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1. Kost K, Henshaw SK. U.S. teenage pregnancies, births and abortions 2010: national and state trends by age, race and ethnicity. New York: Guttmacher Institute, 2014 ().

This paper examines potential explanations for recent declines in teenage pregnancy in England

The CDC Winnable Battle 2015 goal for teenage births is 30.3 per 1000 teens. The mean annual teenage birth rate in our cohort was 19.4 per 1000 teens, 36% lower than the 2015 goal. Our teenage pregnancy and birth rates reflect teens using highly effective contraception, with a high rate of LARC use in this cohort (i.e., 72% overall among teens). Although the rate of LARC use among teens 15 to 19 years of age in the United States has increased from less than 1% in 2002 to almost 5% in 2009, our study suggests that it is possible to achieve a much greater rate of use. Furthermore, teens in our cohort continued to use LARC methods longer than shorter-acting methods such as the oral contraceptive pill and DMPA injection; two thirds of teens in CHOICE were still using their LARC method at 24 months of follow-up, as compared with only one third of teens using a non-LARC method.

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shows the pregnancy, birth, and abortion rates among CHOICE participants, as compared with the 2010 rates among all U.S. teens. The rates were stratified according to age group and race. For all three outcomes within each stratum, the rates among CHOICE participants were lower than the U.S. rates. The difference between rates in CHOICE and national rates was greater for those 18 to 19 years of age and among black teens. shows the pregnancy rates among CHOICE teens, as compared with sexually experienced U.S. teens, according to age group and race. For both age groups and both races, the CHOICE rates were substantially lower than the national rates.

and family life issues reduce probability of teenage pregnancy

For this analysis, we calculated annual means and 95% confidence intervals for rates of pregnancy, live birth, and induced abortion from 2008 through 2013, because the number of pregnancies and pregnancy outcomes that occurred among teenage CHOICE participants each year was small. Each rate represents the total number of events (i.e., pregnancy, birth, or abortion) that occurred among the participants divided by the total amount of time contributed from 2008 through 2013. For a pregnancy to be considered in the analysis, the outcome of the pregnancy (i.e., birth or abortion, for the purposes of this study) had to occur before 20 years of age. This is the same approach used by the National Center for Health Statistics in calculating U.S. rates. We calculated the time contributed by each participant during which she was not pregnant. If at the last survey the participant reported she had not been pregnant since the previous contact, we subtracted 6 weeks of contributed time to account for the possibility of an early-stage and unknown pregnancy. For a participant who had a pregnancy, we subtracted the total time she was pregnant plus 1 month if she delivered, to account for postpartum infecundity. For participants who were lost to follow-up, the last date of contact was the cutoff point for outcomes and contributed time. All analyses were performed with the use of Stata software, version 11 (StataCorp).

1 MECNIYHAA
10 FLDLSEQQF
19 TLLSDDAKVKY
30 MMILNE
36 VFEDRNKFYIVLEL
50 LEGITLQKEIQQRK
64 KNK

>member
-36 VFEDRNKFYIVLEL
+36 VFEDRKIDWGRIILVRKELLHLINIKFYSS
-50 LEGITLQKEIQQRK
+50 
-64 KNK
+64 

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The primary outcomes of the study were the rates of pregnancy, live birth, and induced abortion observed among participants who were 15 to 19 years of age at any time during study participation. We compared the rates in the CHOICE cohort with the most recent available rates among all U.S. teens 15 to 19 years of age, from 2010, and hypothesized that the rates in CHOICE would be lower than the national rates. Because the U.S. rates represent all teenage girls and women 15 to 19 years of age, including those who are and those who are not sexually experienced, we also compared the CHOICE rates with the national rates reported among sexually experienced teenage girls and women in 2008 (the most recent available data). In addition, we examined rates according to age and race as secondary outcomes. All analyses of rates of pregnancy, live birth, and induced abortion; teen-years of use of contraceptive methods; and failure rates of contraceptive methods included data collected when members of the cohort were 15 to 19 years of age.

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In summary, we found that in a cohort of teenage girls and women for whom barriers to contraception (lack of knowledge, limited access, and cost) are removed and the use of the most effective contraceptive methods is encouraged, a large percentage opted to use LARC methods. The rates of pregnancy, birth, and abortion in our cohort were below both the most recent corresponding national rates and the CDC Winnable Battle 2015 goal.